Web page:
While the return is certainly higher than what a savings account might offer, the amount of upfront capital required to move forward with a project has been prohibitive for some.
“Right now, we’re able to offer an incentive after a job is completed of up to $2,000, said Kelly Lucci, Efficiency Vermont’s manager of public affairs and communications, “but, unfortunately, it’s not going to [help] decrease the up-front costs for folks who are on the lower-income side of the scale, [yet] still make too much money to benefit from the weatherization program, which targets very low-income folks and provides those services for free.”
In addition to those who may not be able to raise the funds necessary for a project of this scope, there are many other kinds of Vermont residents who are not being reached through this home energy challenge. For instance, seasonal homes have been excluded from the competition, while renters and mobile home owners continue to prove a challenge for efficiency-minded folks in Montpelier and across the state.
In order for Vermont to see a quarter of its year-round homes weatherized by 2020, it seems likely that they will have to further address the high upfront cost of insulating and air sealing a home, yet in the meantime, Efficiency Vermont officials are hopeful that there are enough people out there who can raise the capital to get the ball rolling.
“There are a number of people who may be in a better position to make these investments than they think,” said Lucci, “and the idea is to mobilize these town energy committees and to work through VECAN [the Vermont Energy & Climate Action Network], knocking on doors, talking to neighbors, and explaining the resources that are currently available.”
“You do have to spend some money to do this,” admitted Putnam, “but we’re trying to motivate people to use less energy by helping them see that it makes sense financially.”
In Middlebury, Vt. volunteers like Laura Asermily have also put in a great deal of work to promote the town’s energy efficiency goals. In order to succeed in the competition, the town needs to weatherize 91 homes in contrast with Weybridge’s 10 homes.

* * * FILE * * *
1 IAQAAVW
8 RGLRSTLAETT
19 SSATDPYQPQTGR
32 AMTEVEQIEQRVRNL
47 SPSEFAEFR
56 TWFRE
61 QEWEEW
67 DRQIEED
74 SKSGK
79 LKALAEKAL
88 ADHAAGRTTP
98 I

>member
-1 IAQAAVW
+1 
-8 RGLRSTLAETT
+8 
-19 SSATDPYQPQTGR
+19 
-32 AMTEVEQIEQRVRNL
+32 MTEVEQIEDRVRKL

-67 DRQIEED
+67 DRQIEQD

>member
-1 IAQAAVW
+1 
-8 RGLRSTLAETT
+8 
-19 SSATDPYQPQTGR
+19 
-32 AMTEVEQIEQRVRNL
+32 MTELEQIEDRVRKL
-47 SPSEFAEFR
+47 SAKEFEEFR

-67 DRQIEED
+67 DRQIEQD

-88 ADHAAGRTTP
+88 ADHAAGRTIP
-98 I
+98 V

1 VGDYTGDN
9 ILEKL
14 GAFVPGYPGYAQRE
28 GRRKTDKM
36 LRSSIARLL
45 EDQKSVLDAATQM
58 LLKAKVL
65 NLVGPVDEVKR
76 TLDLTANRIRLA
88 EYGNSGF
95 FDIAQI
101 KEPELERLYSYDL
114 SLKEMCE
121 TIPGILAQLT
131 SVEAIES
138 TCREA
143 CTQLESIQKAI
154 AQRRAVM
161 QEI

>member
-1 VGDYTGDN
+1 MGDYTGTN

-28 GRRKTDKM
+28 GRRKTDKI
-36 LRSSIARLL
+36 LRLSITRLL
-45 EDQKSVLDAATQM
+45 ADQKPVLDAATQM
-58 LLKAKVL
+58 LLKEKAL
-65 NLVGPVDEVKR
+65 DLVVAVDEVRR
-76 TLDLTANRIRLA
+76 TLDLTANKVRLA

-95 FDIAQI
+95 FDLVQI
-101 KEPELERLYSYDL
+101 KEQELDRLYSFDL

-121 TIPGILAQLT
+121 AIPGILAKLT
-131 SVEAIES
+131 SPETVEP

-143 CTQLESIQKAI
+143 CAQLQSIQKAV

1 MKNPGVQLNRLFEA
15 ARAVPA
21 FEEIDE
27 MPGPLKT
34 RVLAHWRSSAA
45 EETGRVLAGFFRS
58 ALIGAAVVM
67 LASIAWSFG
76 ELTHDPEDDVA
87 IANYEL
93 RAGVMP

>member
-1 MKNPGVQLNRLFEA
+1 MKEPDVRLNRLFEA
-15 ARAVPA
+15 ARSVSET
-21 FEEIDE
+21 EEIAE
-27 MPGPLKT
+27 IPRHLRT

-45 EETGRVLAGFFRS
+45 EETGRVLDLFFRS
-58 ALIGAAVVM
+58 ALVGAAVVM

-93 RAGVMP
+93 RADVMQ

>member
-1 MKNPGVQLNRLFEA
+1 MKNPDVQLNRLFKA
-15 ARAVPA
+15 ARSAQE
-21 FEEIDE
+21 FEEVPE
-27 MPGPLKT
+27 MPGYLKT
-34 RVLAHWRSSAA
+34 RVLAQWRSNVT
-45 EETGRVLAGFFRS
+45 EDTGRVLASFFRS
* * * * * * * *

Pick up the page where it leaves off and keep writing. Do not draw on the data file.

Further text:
Outreach efforts have included lawn signs, tabling, neighbor-to-neighbor dialogue and even a new show on Middlebury Community Television (MCTV) that shares testimonials from residents who have completed efficiency work and seen the savings it can create.
The outreach team has also looked to some larger businesses in town to join in with the project.
“We’ve approached Middlebury College and other large employers like Porter Hospital, but these things take time.”
Because the College operates huge number of residential buildings for faculty and students in town and because of its carbon neutrality pledge, it appears as though this would be a good match. Yet thus far, Asermily and her team of volunteers have not been able to bring the College on board.
“I approached the staff council and was able to present to the staff council what the home energy challenge was,” said Asermily. “I asked for their guidance about how I could get the word out to staff. They suggested that I come in to do a learning lunch, or to canvas faculty staff at the Grille; I tried to do that but I was declined.”
In spite of this small roadblock, Asermily hopes to continue to work with the College to address this need for efficiency upgrades. The College has set up a Green Revolving Fund of one million dollars to power energy saving initiatives as a result of Efficiency Vermont’s efforts in 2011, so it may be that this fund will someday provide capital for smaller home efficiency projects of this nature. The money will revolve as these capital-intensive energy project begin to pay for themselves in energy savings, allowing the College to put those savings toward a new initiative down the line.
“Vermont’s housing stock is among the oldest in the country, so there’s certainly a lot of potential to improve the efficiency of Vermont homes, and save a lot of money on heating bills,” concluded Lucci.